“Think about it. There are around half a million young Australians trying to get on the property ladder, but many millions are already sitting there and enjoying big gains,” said Martin North, director of Digital Finance Analytics in Wollongong, 85km south of Sydney, at Al Jazeera.

“We have found ourselves stuck in a no-win situation, and the only thing governments can do is do the same by giving first-time homebuyers incentives that allow them to borrow more.”

North, whose city saw median home prices soar 30.4% last year, said tinkering with financial incentives won’t solve a three-decade problem.

“Some would say the Australian economy is now a real estate economy with a bit of ordinary economic activity alongside it,” he said. “So from an electoral point of view, politicians are always going to look to real estate investors. They will make noise about housing affordability, but I don’t think there is much chance of change.

Prime Minister Scott Morrison last week played down the issue of housing affordability, saying it has always been difficult to get on the property ladder in Australia.

“The hardest thing to do when you’re buying your first home – I remember this when Jenny and I were buying our first time it was, it was hard back then, I think it’s harder now – was the deposit that you have to withdraw together, and it was a 20% down payment,” he told local television.

Morrison also pointed to the recent expansion of a home loan guarantee program that allows first-time buyers to borrow up to 95% of a property’s value without having to take out mortgage insurance, which normally adds 0. .5 to 1.5% additional to borrowing costs. .

Australian Prime Minister Scott Morrison
Australian Prime Minister Scott Morrison faces re-election in May [File: Lukas Coch/AAP via Reuters]

The expansion of the scheme, however, is only expected to help around 25,000 people who are already on the verge of home ownership, while the opposition has accused Morrison of trying to buy votes ahead of the election.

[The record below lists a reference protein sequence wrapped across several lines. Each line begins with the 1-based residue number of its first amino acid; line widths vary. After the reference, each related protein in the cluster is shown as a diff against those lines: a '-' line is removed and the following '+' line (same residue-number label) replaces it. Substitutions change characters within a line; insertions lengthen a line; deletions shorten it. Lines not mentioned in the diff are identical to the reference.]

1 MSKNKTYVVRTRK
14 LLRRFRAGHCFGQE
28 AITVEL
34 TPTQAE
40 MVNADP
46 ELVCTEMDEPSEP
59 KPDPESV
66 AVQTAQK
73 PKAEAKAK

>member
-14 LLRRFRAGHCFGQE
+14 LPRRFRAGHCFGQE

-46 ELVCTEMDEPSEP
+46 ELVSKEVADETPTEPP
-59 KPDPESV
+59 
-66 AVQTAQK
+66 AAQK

Some figures argue that the problem requires a broader view than that displayed by the cautious Canberra political class.

“In the past, we had leaders in Australia with a vision who built cities in the middle of nowhere like Canberra,” Daniel Lewkovitz, a first-time candidate for the minor Liberal Democrats, told Al Jazeera. promotes economic liberalism. “But most politicians today only see the next election instead of what this nation needs to thrive for the next 100 years.”

Lewkovitz said Australia should learn from countries like Israel, which built the city of Beersheba in the middle of the Negev desert, and make more use of its vast tracts of uninhabited land.

“Despite Australia’s huge landmass, our population is highly concentrated in very small areas and people who would wish to live outside of these areas have very limited access to infrastructure and services,” he said. declared.

“No government in recent times has introduced big ideas such as greening the desert with new cities.”

Meanwhile, for disillusioned Australians like Jackson, home ownership remains a fantasy at best.

“Now there’s not even a reason to look at houses anymore,” Jackson said. “Banks won’t lend me money because my income is too irregular and even if they did the prices are now ridiculous,” he said.